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On August 12, 2002, approximately 0820 central daylight time, a Cessna 152 single-engine airplane, N49998, was destroyed when it impacted the terrain while maneuvering near Ithaca, Nebraska. The non-instrument rated private pilot, sole occupant of the airplane, was fatally injured. The airplane was owned by Steven Thomas Inc., of Lincoln, Nebraska, and operated by Silverhawk Aviation, Inc., of Lincoln, under 14 Code of Federal Regulations Part 91. Visual meteorological conditions prevailed at the time of the accident, and no flight plan was filed for the personal flight. The local flight originated from the Lincoln Municipal Airport (LNK), near Lincoln, at 0718.
Approximately 0630 on the morning of the accident, the chief pilot for Silverhawk Aviation Inc. reported that the pilot arrived late for his 0600 scheduled flight. The chief pilot and pilot talked briefly about the weather for the local flight. The pilot stated he wanted to fly north 40 to 50 miles and return for a total of one hour flight time. Shortly after, the chief pilot noticed the accident airplane's engine start, then shutdown, and the pilot exit the airplane. The pilot then approached the chief pilot and inquired how to operate the airplane's "new" transponder. The chief pilot explained the operation then observed the pilot buckle his seatbelt and close the door. The chief pilot stated the pilot appeared to be in good spirits.
A witness, who was a flight line employee for Silverhawk Aviation Inc., reported he moved the accident airplane out of the hangar for the pilot and noticed the pilot had not preflighted the airplane. The witness stated, "he just got into the plane and sat slumped down and leaning on the door looking directly at me." The witness stated the pilot sat in the airplane for approximately 15 minutes prior to starting the engine. After the engine started, the pilot sat in airplane on the ramp for approximately another 15 minutes prior to taxi. The witness noticed the pilot had not adjusted the seat, seatbelts, or radios, "he just sat there."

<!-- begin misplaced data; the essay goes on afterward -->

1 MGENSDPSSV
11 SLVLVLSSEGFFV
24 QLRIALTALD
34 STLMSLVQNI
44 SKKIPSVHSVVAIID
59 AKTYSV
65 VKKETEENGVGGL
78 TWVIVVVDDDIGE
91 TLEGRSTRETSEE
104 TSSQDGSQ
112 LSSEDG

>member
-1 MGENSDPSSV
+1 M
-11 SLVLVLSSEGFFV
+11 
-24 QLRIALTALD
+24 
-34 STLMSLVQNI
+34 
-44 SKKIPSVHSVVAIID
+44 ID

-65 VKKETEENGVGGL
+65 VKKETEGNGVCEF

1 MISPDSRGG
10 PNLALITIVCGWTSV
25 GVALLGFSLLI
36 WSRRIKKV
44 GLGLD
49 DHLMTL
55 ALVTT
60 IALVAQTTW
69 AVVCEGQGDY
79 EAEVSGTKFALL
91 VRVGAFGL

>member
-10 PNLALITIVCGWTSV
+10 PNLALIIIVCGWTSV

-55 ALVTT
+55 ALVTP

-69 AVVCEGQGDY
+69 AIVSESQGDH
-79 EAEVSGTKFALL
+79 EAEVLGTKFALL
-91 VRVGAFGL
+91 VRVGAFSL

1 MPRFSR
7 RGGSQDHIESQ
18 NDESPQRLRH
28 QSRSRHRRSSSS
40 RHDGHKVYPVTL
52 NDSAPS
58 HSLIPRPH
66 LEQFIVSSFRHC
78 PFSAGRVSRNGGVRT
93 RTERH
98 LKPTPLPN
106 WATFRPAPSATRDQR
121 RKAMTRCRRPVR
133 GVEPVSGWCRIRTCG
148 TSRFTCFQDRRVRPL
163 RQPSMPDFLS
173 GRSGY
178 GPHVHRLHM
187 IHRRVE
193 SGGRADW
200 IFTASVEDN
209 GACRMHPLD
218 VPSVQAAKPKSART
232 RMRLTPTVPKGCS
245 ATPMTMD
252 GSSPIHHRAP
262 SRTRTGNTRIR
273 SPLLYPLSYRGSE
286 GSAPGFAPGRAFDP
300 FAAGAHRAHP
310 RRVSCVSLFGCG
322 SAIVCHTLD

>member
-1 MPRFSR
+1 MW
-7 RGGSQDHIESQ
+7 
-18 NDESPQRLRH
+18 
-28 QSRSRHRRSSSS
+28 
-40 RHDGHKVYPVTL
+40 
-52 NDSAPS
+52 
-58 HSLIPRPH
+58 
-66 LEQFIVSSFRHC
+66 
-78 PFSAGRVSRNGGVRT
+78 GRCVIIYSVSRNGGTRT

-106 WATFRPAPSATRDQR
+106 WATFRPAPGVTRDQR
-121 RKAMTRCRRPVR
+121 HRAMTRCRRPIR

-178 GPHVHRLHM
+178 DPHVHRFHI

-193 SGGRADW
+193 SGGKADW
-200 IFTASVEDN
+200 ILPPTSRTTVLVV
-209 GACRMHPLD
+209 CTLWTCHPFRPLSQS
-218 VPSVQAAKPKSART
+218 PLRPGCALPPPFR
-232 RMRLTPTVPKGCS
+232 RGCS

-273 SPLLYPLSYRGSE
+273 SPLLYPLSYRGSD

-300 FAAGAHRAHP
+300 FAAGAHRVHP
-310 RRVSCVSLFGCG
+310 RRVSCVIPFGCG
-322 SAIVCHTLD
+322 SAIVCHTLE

According to air traffic control communications provided by the LNK control tower, the pilot of N49998 requested a northbound visual flight rules (VFR) departure from Lincoln. At 0718, the pilot of N49998 was cleared for takeoff from runway 17L. At 0720, the pilot established initial contact with Lincoln departure control and was instructed to turn right to a heading of 270. At 0733, the pilot of N49998 was informed that radar contact was lost and radar service was terminated. The pilot acknowledge the radio transmission.
Radar data obtained from Minneapolis Air Route Traffic Control Center depicted a VFR target squawking a transponder code of 1200, flying in an easterly direction at 0800. The radar indicated the target had executed a series of turns between an altitude of 1,600 and 1,800 feet msl. At 0819:37, radar contact with the VFR target was lost.
At 1248, the U.S. Air Force Rescue Coordination Center contacted the Civil Air Patrol (CAP) regarding a emergency locator transmitter signal near Wahoo, Nebraska. At 1425, the wreckage of the airplane was located by CAP personnel.
The pilot obtained his private pilot certificate on June 14, 1999, with an airplane single-engine land rating. The pilot was issued a second-class medical certificate in July 2002. A review of the pilot's logbook revealed the pilot had accumulated approximately 85 hours of flight time. According to a Silverhawk Aviation Inc. renter's agreement dated June 15, 1999, the pilot's most recent biennial flight review was completed on July 31, 2001. The agreement indicated the pilot was checked out in the Cessna 152 and Cessna 172 airplanes.
The 1978-model Cessna 152 airplane, serial number 15281434, was a high wing, fixed landing gear, and semi-monocoque design airplane. The airplane was powered by a four cylinder, air cooled, horizontally opposed, normally aspirated Lycoming O-235-L2C (serial number L-15008-15) engine, rated at 110 horsepower. The airplane was configured to carry a maximum of two occupants.